For the ART MADRID-PROJECTOR’20 program, Art Madrid once again trusts on Mario Gutiérrez Cru, director of the pioneering video art festival PROYECTOR, who will be the curator of this program dedicated to visual and interactive arts and action art. The goal is to involve the public outside and inside the fair through performative actions, masterclasses, meetings with artists and a cycle of screenings. Soon, we will release all the details of this program that starts on February 12th until March 1st and will have the collaboration of spaces such as Medialab Prado and Sala Alcalá 31.



Buying the first work of art always instils respect. A difficult feeling to define that mixes vertigo with adrenaline. But over uncertainty and caution, a pleasurable sense of connection, understanding, and desire prevails. That work that, once seen, stays in the mind, reappears in the memory several times a day and seems to tell you that it is willing to be part of your home, is the perfect candidate to make the decision.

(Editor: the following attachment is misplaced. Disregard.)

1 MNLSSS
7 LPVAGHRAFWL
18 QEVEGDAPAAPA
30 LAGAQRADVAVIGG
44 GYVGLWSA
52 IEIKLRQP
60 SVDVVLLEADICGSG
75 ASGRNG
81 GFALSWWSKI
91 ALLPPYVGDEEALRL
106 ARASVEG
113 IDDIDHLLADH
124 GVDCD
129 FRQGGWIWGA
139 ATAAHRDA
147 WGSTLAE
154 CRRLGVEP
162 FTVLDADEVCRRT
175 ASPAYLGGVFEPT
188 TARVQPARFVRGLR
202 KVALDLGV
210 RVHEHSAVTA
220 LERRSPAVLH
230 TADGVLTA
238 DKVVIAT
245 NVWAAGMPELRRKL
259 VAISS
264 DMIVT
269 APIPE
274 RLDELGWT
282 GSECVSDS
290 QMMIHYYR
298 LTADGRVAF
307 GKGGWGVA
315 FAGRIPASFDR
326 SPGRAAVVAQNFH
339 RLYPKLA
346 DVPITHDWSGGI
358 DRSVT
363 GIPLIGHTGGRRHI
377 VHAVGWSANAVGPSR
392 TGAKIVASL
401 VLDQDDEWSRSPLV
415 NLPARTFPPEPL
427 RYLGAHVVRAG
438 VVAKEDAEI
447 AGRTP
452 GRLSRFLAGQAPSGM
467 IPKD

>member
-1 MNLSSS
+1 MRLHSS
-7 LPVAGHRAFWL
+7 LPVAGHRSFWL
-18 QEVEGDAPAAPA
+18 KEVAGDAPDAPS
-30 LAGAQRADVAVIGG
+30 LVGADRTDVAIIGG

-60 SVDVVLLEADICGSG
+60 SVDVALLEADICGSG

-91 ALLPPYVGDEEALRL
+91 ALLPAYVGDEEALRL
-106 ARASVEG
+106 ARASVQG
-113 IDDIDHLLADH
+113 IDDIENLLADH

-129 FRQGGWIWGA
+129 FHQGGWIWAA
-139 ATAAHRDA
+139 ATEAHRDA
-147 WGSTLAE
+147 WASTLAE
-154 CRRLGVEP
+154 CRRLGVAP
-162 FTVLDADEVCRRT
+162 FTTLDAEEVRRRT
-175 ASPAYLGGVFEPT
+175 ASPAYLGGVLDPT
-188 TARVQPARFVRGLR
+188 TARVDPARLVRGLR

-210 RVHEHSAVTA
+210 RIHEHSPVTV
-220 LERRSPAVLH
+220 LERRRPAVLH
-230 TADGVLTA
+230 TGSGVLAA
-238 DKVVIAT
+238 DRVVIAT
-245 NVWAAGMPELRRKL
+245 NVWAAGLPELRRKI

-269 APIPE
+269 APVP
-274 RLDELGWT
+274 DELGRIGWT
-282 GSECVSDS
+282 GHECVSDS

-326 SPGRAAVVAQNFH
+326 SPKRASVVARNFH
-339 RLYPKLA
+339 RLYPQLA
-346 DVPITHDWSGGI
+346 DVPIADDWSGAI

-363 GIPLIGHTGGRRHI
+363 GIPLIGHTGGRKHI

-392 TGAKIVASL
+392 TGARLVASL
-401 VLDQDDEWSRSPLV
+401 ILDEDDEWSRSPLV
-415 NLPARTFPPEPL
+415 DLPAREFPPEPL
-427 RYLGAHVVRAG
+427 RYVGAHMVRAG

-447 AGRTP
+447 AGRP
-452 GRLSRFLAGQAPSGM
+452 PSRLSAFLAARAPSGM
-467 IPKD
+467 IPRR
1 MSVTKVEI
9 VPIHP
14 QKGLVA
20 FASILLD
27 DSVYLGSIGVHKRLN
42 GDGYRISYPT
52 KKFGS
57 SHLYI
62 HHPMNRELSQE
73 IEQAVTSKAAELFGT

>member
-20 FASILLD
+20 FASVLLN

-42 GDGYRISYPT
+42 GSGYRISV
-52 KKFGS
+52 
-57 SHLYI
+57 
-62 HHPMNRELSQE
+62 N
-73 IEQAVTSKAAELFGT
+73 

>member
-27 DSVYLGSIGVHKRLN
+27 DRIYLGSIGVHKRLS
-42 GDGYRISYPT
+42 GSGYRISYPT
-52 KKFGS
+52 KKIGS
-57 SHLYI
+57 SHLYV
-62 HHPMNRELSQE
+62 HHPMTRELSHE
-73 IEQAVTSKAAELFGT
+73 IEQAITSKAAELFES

In the first steps, many collectors do point out that one does not start from an established plan, but rather that one acquires pieces based on taste and the connection one feels with them until, after time, they realise that the volume of works that accumulates can be labelled as a "collection". For example, this is how Alicia Aza explains it:

“I was not aware that I was collecting until many years later when a third party named me as a collector and talked about my collection. In 2005, I became aware of what collecting means and decided to articulate a collection with an identity of criteria and formats”.

Marcos Martín Blanco, co-founder, with his wife Elena Rueda, of the MER Collection, shares this same opinion: